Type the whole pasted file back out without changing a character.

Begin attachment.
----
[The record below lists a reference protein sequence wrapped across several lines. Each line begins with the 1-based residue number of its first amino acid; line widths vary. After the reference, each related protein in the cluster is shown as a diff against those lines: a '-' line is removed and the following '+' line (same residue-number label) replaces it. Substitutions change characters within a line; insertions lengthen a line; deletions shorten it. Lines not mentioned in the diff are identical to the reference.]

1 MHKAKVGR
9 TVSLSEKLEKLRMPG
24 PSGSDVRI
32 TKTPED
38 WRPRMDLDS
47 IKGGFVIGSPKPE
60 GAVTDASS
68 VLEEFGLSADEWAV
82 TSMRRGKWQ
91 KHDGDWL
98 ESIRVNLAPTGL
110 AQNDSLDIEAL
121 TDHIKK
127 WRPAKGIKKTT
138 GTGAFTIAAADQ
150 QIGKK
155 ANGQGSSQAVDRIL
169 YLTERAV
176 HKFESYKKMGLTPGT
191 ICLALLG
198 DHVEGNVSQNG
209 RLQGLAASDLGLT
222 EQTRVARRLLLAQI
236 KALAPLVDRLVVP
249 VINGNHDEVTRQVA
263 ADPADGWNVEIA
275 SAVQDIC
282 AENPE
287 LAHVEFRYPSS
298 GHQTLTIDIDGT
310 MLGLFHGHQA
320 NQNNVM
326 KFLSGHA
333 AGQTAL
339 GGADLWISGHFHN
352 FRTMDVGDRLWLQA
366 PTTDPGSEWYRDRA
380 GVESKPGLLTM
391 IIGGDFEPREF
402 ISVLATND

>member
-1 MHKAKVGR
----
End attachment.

[The record below lists a reference protein sequence wrapped across several lines. Each line begins with the 1-based residue number of its first amino acid; line widths vary. After the reference, each related protein in the cluster is shown as a diff against those lines: a '-' line is removed and the following '+' line (same residue-number label) replaces it. Substitutions change characters within a line; insertions lengthen a line; deletions shorten it. Lines not mentioned in the diff are identical to the reference.]

1 MHKAKVGR
9 TVSLSEKLEKLRMPG
24 PSGSDVRI
32 TKTPED
38 WRPRMDLDS
47 IKGGFVIGSPKPE
60 GAVTDASS
68 VLEEFGLSADEWAV
82 TSMRRGKWQ
91 KHDGDWL
98 ESIRVNLAPTGL
110 AQNDSLDIEAL
121 TDHIKK
127 WRPAKGIKKTT
138 GTGAFTIAAADQ
150 QIGKK
155 ANGQGSSQAVDRIL
169 YLTERAV
176 HKFESYKKMGLTPGT
191 ICLALLG
198 DHVEGNVSQNG
209 RLQGLAASDLGLT
222 EQTRVARRLLLAQI
236 KALAPLVDRLVVP
249 VINGNHDEVTRQVA
263 ADPADGWNVEIA
275 SAVQDIC
282 AENPE
287 LAHVEFRYPSS
298 GHQTLTIDIDGT
310 MLGLFHGHQA
320 NQNNVM
326 KFLSGHA
333 AGQTAL
339 GGADLWISGHFHN
352 FRTMDVGDRLWLQA
366 PTTDPGSEWYRDRA
380 GVESKPGLLTM
391 IIGGDFEPREF
402 ISVLATND

>member
-1 MHKAKVGR